I find myself a somewhat reluctant proponent of state-by-state reform to improve judicial selection. As a matter of principle, I see no other course consistent with our federal system of government and the distinctiveness of the balance each state has struck to keep its judiciary accountable but independent. As a practical matter, I see little prospect that voters will give up the right to vote for their judges.

A 2000 National Summit on Improving Judicial Selection offered 20 recommendations in a Call To Action that, if implemented, would make a difference. The recommendations include the creation of independent judicial performance evaluation processes, public financing, and steps to better inform voters about judicial candidates. All 20 recommendations will soon be reviewed for possible revision in light of the post-2000 experience.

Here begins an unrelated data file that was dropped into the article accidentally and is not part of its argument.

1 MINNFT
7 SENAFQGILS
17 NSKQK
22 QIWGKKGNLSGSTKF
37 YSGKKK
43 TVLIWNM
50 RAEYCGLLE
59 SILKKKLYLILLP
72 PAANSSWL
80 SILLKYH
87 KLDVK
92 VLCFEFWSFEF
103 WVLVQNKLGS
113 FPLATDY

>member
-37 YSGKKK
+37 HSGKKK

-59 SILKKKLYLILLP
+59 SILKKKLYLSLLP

I described myself as a reluctant proponent of gradual reforms. The 2004 judicial elections by and large argue for urgency and history does not promise swift returns to would-be reformers of judicial selection. Last July, The Economist ran a story on those elections, headlined “Guilty, Your Honour?”

“There remains the old question: should judges be elected at all, rather than appointed? Back in 1906 Roscoe Pound, a scholar at Harvard Law School, started a campaign to have judges appointed by saying: “Putting courts into politics, and compelling judges to become politicians, in many jurisdictions has almost destroyed the traditional respect for the bench.” When he spoke, eight in ten American judges stood for election. Today, the figure is 87%. Americans are still reluctant to accept that politicians should be chosen by the people, but not judges.” (July 24, 2004, 28-29)

I close by asking if you can see a more expeditious route toward the reforms that I believe for the most part we both seek?



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Published by the Manhattan Institute

The Manhattan Insitute's Center for Legal Policy.